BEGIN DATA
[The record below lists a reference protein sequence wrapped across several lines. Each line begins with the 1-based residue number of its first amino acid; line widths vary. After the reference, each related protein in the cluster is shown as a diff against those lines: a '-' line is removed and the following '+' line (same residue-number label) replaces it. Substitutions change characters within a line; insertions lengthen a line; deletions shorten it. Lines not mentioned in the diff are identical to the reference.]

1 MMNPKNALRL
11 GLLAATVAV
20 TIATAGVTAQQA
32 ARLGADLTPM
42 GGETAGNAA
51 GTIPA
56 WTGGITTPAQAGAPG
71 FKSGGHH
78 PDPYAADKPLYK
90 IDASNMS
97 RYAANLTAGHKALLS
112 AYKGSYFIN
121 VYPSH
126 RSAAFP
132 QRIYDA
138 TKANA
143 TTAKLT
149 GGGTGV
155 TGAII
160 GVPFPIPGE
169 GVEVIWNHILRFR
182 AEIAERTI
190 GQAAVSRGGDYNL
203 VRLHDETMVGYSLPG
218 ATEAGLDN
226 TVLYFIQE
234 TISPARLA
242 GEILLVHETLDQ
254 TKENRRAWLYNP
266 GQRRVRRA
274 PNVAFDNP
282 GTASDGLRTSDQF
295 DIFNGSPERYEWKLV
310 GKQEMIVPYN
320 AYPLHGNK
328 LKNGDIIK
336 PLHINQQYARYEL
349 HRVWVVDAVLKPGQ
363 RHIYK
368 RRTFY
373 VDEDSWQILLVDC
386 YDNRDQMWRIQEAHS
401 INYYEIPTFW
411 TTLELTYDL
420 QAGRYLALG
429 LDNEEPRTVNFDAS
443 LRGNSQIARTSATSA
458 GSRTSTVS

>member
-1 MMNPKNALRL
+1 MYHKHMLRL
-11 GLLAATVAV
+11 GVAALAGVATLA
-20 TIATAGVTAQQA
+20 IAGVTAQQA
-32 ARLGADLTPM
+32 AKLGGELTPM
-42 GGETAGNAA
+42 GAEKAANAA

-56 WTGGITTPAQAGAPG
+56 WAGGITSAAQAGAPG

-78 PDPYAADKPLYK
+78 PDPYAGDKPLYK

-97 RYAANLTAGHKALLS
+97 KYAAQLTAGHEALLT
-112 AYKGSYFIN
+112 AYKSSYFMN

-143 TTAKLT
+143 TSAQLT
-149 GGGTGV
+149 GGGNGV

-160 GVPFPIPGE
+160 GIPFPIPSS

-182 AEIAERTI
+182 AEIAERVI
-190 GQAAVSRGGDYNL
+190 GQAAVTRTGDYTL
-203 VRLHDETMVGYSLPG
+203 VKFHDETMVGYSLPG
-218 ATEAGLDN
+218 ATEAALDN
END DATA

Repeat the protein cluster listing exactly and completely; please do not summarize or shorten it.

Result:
[The record below lists a reference protein sequence wrapped across several lines. Each line begins with the 1-based residue number of its first amino acid; line widths vary. After the reference, each related protein in the cluster is shown as a diff against those lines: a '-' line is removed and the following '+' line (same residue-number label) replaces it. Substitutions change characters within a line; insertions lengthen a line; deletions shorten it. Lines not mentioned in the diff are identical to the reference.]

1 MMNPKNALRL
11 GLLAATVAV
20 TIATAGVTAQQA
32 ARLGADLTPM
42 GGETAGNAA
51 GTIPA
56 WTGGITTPAQAGAPG
71 FKSGGHH
78 PDPYAADKPLYK
90 IDASNMS
97 RYAANLTAGHKALLS
112 AYKGSYFIN
121 VYPSH
126 RSAAFP
132 QRIYDA
138 TKANA
143 TTAKLT
149 GGGTGV
155 TGAII
160 GVPFPIPGE
169 GVEVIWNHILRFR
182 AEIAERTI
190 GQAAVSRGGDYNL
203 VRLHDETMVGYSLPG
218 ATEAGLDN
226 TVLYFIQE
234 TISPARLA
242 GEILLVHETLDQ
254 TKENRRAWLYNP
266 GQRRVRRA
274 PNVAFDNP
282 GTASDGLRTSDQF
295 DIFNGSPERYEWKLV
310 GKQEMIVPYN
320 AYPLHGNK
328 LKNGDIIK
336 PLHINQQYARYEL
349 HRVWVVDAVLKPGQ
363 RHIYK
368 RRTFY
373 VDEDSWQILLVDC
386 YDNRDQMWRIQEAHS
401 INYYEIPTFW
411 TTLELTYDL
420 QAGRYLALG
429 LDNEEPRTVNFDAS
443 LRGNSQIARTSATSA
458 GSRTSTVS

>member
-1 MMNPKNALRL
+1 MYHKHMLRL
-11 GLLAATVAV
+11 GVAALAGVATLA
-20 TIATAGVTAQQA
+20 IAGVTAQQA
-32 ARLGADLTPM
+32 AKLGGELTPM
-42 GGETAGNAA
+42 GAEKAANAA

-56 WTGGITTPAQAGAPG
+56 WAGGITSAAQAGAPG

-78 PDPYAADKPLYK
+78 PDPYAGDKPLYK

-97 RYAANLTAGHKALLS
+97 KYAAQLTAGHEALLT
-112 AYKGSYFIN
+112 AYKSSYFMN

-143 TTAKLT
+143 TSAQLT
-149 GGGTGV
+149 GGGNGV

-160 GVPFPIPGE
+160 GIPFPIPSS

-182 AEIAERTI
+182 AEIAERVI
-190 GQAAVSRGGDYNL
+190 GQAAVTRTGDYTL
-203 VRLHDETMVGYSLPG
+203 VKFHDETMVGYSLPG
-218 ATEAGLDN
+218 ATEAALDN